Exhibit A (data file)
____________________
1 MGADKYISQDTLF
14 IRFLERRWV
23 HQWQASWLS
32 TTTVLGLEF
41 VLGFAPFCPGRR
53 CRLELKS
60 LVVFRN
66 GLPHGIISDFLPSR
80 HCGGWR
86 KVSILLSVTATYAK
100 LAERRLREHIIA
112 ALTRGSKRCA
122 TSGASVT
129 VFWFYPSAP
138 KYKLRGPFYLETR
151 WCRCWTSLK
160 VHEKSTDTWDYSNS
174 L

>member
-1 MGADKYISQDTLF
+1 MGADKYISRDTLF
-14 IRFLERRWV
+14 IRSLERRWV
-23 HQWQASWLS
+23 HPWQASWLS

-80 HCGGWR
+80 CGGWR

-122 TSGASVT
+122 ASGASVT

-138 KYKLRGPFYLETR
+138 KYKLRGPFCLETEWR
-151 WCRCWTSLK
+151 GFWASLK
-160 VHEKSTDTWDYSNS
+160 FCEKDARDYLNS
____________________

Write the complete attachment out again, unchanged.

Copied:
1 MGADKYISQDTLF
14 IRFLERRWV
23 HQWQASWLS
32 TTTVLGLEF
41 VLGFAPFCPGRR
53 CRLELKS
60 LVVFRN
66 GLPHGIISDFLPSR
80 HCGGWR
86 KVSILLSVTATYAK
100 LAERRLREHIIA
112 ALTRGSKRCA
122 TSGASVT
129 VFWFYPSAP
138 KYKLRGPFYLETR
151 WCRCWTSLK
160 VHEKSTDTWDYSNS
174 L

>member
-1 MGADKYISQDTLF
+1 MGADKYISRDTLF
-14 IRFLERRWV
+14 IRSLERRWV
-23 HQWQASWLS
+23 HPWQASWLS

-80 HCGGWR
+80 CGGWR

-122 TSGASVT
+122 ASGASVT

-138 KYKLRGPFYLETR
+138 KYKLRGPFCLETEWR
-151 WCRCWTSLK
+151 GFWASLK
-160 VHEKSTDTWDYSNS
+160 FCEKDARDYLNS